Black History Month: Mae C. Jemison The First African-American Woman to Fly to Space
Technology and Science has long been perceived as a male dominated world, and to a large extent this is usually true. Few women however, have set out to balance this imbalance in the equation. One such woman is Mae C. Jemison. Ms. Jemison in June 1987 was the first African-American woman who got admitted to the astronaut training program. Then later on the 12th September 1992 she became the first African-American woman to fly to space aboard the Endeavour on the mission STS47 with other six astronauts.
Space travel is considered as one of the most remarkable accomplishment in technology and science in the modern times. For Ms. Jemison to have had the opportunity to be admitted to NASA and having traveled to space is by far one of the most major achievement an African-American woman has had. Ms. Jemison was born on 17th October 1956 in Decatur, Alabama. She came from a very humble background, her father was a carpenter and a roofer and the mother was an elementary school teacher. When Jemison was 3 her family relocated to Chicago, Illinois to take advantage of the good education standards there.
Her parents noticed Jemison special interest in virtually all things to do with science, but with special interest with astronomy, and they encouraged her to pursue her interest. She joined Morgan Park High School, and it is said she spent a considerable part of her time at the school library. It was then that she decided that she will pursue her career in biomedical engineering. She graduated in 1973 with honors, and proceeded to Stanford University through a National Achievement Scholarship program. She graduated in 1977 with a Bachelor of Science degree in Chemical engineering, and then proceeded to Cornell University Medical College. During her studies there, she got the opportunity to expand her horizons by studying in Kenya and Cuba. She also worked in Cambodian refugee camp in Thailand.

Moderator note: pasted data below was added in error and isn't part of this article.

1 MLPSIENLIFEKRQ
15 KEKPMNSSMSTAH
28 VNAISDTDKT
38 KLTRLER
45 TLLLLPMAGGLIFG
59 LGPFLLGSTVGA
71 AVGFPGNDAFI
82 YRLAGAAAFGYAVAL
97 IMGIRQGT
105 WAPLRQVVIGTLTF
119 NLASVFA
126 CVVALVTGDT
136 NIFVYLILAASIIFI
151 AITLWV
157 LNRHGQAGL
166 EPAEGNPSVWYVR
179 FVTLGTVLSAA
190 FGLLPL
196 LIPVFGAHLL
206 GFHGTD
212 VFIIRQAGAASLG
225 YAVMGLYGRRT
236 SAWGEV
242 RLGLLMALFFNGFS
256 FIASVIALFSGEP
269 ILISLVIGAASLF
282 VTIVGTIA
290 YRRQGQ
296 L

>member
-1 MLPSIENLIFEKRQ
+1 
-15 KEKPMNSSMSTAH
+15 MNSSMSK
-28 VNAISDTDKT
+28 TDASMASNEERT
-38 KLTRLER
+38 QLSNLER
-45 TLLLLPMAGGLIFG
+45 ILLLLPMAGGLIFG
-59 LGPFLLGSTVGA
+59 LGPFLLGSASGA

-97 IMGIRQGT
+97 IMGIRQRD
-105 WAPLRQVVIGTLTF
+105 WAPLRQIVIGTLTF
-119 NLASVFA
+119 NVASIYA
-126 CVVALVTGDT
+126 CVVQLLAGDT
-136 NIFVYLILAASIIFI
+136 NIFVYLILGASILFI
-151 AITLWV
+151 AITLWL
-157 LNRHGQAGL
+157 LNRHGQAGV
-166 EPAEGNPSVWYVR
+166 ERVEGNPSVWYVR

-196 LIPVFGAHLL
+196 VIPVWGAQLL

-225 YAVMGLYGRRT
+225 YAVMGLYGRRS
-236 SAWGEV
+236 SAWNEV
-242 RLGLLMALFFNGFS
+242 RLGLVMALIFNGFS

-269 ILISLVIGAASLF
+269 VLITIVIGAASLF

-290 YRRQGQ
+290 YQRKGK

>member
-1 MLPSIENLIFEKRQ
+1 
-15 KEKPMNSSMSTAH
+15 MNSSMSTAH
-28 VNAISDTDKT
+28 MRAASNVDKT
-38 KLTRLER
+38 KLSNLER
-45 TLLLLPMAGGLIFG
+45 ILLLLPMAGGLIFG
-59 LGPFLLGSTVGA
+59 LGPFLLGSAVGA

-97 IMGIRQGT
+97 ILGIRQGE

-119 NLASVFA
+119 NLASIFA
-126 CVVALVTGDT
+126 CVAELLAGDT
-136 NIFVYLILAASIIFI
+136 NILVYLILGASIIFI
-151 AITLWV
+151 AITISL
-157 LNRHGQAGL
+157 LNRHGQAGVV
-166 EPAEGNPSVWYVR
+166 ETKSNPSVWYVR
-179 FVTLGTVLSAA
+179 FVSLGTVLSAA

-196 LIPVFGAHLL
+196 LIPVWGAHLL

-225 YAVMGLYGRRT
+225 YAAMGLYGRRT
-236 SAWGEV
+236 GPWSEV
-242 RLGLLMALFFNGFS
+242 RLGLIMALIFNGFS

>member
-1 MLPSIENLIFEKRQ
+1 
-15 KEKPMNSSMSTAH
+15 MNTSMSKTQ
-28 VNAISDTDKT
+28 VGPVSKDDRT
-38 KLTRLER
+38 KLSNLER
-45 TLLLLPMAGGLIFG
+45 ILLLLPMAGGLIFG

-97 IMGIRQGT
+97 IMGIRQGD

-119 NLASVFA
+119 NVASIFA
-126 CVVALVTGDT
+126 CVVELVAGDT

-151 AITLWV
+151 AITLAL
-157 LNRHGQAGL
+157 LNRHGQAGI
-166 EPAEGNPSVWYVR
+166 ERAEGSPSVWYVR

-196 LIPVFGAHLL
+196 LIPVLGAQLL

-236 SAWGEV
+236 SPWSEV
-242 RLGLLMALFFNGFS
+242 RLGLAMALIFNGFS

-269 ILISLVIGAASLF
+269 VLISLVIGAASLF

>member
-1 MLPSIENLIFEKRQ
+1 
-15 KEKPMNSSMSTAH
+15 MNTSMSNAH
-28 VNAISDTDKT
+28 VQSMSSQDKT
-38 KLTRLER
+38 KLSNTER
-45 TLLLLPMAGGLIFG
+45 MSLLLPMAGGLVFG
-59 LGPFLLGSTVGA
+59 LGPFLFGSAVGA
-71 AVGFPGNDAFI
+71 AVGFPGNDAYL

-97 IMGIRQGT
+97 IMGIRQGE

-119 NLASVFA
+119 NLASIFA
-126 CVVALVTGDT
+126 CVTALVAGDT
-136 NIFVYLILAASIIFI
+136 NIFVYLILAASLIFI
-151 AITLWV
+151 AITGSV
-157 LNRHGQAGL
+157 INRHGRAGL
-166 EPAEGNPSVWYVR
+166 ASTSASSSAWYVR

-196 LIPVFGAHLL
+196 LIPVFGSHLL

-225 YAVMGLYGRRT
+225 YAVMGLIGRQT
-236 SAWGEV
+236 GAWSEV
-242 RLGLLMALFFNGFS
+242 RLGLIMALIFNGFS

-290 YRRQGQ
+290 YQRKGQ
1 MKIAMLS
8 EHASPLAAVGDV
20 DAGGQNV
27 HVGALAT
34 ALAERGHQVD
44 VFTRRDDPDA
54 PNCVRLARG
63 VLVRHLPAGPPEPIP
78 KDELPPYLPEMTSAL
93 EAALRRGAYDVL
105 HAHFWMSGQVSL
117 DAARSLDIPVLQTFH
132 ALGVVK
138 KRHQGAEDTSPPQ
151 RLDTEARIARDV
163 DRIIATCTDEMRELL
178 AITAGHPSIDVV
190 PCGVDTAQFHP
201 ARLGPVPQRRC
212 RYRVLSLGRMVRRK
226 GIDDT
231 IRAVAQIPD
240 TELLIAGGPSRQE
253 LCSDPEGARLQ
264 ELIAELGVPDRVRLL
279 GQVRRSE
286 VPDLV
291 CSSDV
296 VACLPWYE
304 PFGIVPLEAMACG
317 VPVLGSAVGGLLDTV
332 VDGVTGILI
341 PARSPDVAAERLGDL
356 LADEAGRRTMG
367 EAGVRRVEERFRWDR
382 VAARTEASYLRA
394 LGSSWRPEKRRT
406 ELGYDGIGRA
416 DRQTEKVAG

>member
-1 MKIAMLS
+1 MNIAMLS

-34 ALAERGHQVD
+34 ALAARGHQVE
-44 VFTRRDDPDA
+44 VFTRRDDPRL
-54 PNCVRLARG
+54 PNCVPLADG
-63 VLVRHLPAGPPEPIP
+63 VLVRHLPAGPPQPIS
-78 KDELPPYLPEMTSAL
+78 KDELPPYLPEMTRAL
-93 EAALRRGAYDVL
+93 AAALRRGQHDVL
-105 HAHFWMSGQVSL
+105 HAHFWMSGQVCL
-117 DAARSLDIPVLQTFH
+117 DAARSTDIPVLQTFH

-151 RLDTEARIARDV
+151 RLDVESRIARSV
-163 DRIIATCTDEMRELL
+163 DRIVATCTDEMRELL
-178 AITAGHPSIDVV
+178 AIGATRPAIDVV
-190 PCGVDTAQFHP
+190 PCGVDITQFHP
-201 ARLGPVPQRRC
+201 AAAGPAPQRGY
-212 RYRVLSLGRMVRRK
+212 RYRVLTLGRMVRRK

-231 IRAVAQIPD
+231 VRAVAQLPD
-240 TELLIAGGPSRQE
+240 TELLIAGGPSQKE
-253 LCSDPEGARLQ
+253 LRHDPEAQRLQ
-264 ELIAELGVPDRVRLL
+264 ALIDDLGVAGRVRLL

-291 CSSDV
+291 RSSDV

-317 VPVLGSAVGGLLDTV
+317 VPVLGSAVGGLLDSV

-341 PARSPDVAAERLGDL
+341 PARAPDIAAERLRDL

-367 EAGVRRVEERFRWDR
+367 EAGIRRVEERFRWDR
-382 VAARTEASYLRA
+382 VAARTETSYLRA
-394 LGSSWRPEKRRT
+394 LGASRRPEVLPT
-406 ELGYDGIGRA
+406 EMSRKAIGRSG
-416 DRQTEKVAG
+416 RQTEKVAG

Jemison got her M.D. in 1981 after which she got an internship program at Los Angeles County/University of Southern California Medical Center after which she started working as a general practitioner. She served as the area Peace Corps medical officer in Liberia and Sierra Leone as well as teaching and conducting medical research. She later returned to US in 1985, and decided to make a change in her career and pursued her childhood interests in astronomy. On October 1985 she applied for admission to the NASA’s astronaut training program. Although she was not successful the first time, due to the Challenger disaster on 1986, she later reapplied after 1 year and was one of the 15 candidates out of 2,000 who were lucky enough to get the admission.
She got admitted on 4th June 1987, thus becoming the first African-American woman to be admitted to the astronaut training program. After training for a little over a year, she became an astronaut and was given the title of science mission specialist. This meant she will be charged with the task of conducting scientific experiments that is related to the crew member while aboard the space shuttle.
She finally flew to space on 12th September 1992 with a crew of six aboard the Endeavor on mission STS47. Her space flight lasted for 8 days, during which she carried experiments on weightlessness and the motion sickness of the crew members and herself. After her space flight, she got several honors and recognitions as listed below:
- Essence Science and Technology Award in 1988.
- Ebony Black Achievement Award in 1992.
- Montgomery Fellowship from Dartmouth College in 1993.
- She was named Gamma Sigma Gamma Woman of the year in 1990.
- A public school in Detroit, Michigan was named after her: Mae C. Jemison Academy.
She was also a member of several distinguished organizations such as the American Chemical Society, American Medical Association and the American Association for the Advancement of Science. She was also one of the board directors for the World Sickle Cell Foundation from the year 1990 till 1992, she was an honorary board member of the Center for the Prevention of Childhood Malnutrition and she was part of the advisory committee member of the American Express Geography Competition. After resigning from astronomy in 1993, she served as a teacher at Dartmouth and later formed the Jemison Group Company whose work was in researching, developing and marketing advanced technologies.